The second Annual Lecture organised by the Journal of Asian Art, Culture and Literature (JAACL) in association with the Asian Literary Society highlighted the Green School concept of former Bhutanese education minister Thakur S Powdyel.
The Lecture on the theme ‘My Green School: A Pathway for Restorative Learning’ was organised digitally on Monday.
Dr. Bishakha Sarma, Associate Editor, JAACL and administrator, Asia Literary Society, chaired the virtual session.
She set up the session defining restorative learning and Prof Powdyel’s vision on the same.
Prof Powdyel’s lecture essentially builds up from his book “My Green School: An Outline” and was inspired by Bhutan’s harmonious development vision of Gross National Happiness.
He propounds his realization that the notion and practice of education around the world today trivialises this most important instrument for human and societal flourishing to respond primarily to the call of the market and leaves out other vital elements that constitute the life of the learner and which invest the process of teaching and learning with meaning, purpose, and integrity.
The esteemed Guest Speaker further elucidated his idea behind ‘My Green School’.
He said it presents a holistic model of education and seeks to reinstate this most vital medium of public good to its essential function as the noble sector.
“The Sherig (meaning ‘deep learning’) Mandala that lies at the heart of My Green School represents the eight vital elements, including Mother Nature, society, culture, intellect, academics, aesthetics, spirituality, and ethics, that have a compelling claim on education, education systems and practitioners of education to make the experience of learning authentic and fulfilling,” said Prof. Powdyel.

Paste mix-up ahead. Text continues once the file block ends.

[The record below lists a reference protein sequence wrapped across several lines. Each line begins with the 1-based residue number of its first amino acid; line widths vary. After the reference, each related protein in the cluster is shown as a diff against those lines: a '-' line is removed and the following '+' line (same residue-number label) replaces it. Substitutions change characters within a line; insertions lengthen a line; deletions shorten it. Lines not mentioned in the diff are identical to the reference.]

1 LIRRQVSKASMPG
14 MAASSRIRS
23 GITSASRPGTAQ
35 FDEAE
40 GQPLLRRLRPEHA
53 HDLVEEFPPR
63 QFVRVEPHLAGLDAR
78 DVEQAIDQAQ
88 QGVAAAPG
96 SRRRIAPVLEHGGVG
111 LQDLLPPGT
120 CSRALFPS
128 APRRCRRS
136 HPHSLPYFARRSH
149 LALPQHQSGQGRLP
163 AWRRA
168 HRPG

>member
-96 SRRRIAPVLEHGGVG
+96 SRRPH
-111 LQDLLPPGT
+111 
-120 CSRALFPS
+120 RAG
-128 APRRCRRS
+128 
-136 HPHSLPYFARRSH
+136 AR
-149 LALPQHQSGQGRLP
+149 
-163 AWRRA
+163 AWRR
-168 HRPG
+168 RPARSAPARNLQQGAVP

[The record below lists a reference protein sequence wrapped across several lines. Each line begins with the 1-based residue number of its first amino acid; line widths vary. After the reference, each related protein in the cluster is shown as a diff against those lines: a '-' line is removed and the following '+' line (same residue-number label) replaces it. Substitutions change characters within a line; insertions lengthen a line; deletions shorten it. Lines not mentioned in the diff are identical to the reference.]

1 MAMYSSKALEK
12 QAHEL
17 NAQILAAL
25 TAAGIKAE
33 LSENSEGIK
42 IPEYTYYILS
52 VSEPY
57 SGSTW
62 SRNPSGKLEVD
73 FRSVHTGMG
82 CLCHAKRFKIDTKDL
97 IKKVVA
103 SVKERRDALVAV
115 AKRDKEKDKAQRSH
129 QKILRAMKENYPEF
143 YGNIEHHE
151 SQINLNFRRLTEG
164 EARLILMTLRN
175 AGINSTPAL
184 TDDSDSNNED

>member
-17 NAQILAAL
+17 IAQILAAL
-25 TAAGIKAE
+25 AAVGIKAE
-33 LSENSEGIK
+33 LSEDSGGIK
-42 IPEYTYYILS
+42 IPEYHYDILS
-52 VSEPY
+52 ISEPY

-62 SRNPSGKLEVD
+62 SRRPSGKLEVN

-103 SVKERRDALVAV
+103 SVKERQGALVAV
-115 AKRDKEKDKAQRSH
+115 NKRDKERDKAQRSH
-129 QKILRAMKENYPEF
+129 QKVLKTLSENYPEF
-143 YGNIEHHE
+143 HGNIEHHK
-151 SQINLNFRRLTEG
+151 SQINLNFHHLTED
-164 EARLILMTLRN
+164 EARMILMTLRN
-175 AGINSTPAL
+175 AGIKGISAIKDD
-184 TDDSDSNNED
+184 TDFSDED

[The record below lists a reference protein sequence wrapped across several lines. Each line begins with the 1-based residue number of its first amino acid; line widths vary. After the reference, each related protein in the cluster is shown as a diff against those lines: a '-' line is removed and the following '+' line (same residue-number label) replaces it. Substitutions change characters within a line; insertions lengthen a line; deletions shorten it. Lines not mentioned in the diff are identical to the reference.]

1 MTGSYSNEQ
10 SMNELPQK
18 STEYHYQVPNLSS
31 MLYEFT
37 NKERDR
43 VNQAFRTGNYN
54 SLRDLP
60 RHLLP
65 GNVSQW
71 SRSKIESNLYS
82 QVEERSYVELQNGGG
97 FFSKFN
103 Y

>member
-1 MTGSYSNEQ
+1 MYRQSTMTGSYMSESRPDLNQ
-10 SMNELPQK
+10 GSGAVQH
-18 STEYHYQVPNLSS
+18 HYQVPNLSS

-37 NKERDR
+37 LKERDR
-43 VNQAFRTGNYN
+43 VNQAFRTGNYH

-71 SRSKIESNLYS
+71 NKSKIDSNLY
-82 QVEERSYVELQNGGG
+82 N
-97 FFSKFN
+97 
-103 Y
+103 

He discussed each one of them in detail in his lecture, said a press statement.
Professor Powdyel uses ‘Green’ as a metaphor for anything and everything that supports and sustains life in all its infinite variety – human, animal, plant, bird, reptiles – in the sea, on land, and in the air, and everywhere in between.
He suggested: “We can have a green school, green organizations, green economy, green business, green administrations, green policies, green legislature, green executive, green judiciary, green diplomacy, green farming, green minds, green outlook – anything that supports life and living.”
Prof Powdyel’s core message of My Green School as a vital instrument for human and societal development within mutually supportive planetary boundaries is often hailed as an outstanding contribution to global education thought today.
Prof Powdyel served as Bhutan’s education minister from 2008-2013.
What is his sacred vision of ‘My Green School’?
“Our children and youth who go through this experience while at school, college or university and join the larger society upon graduation will release to the society the values and virtues outlined in the Mandala. They will help build a more harmonious society and a wiser nation and contribute to the making of a better world,” said Prof Powdyel.
The session ended with enthusiastic interactions from the writers and educators of the Asian Literary Society.
There is an overwhelming response from global viewers.
The writers of the Asian Literary Society feel inspired and support Prof. Powdyel’s approach to restorative learning through his philosophy as stated in My Green School.
Finally, Dr. Bishakha Sarma uplifted the spirits of the global viewers by singing a few lines from Michael Jackson’s Heal the World.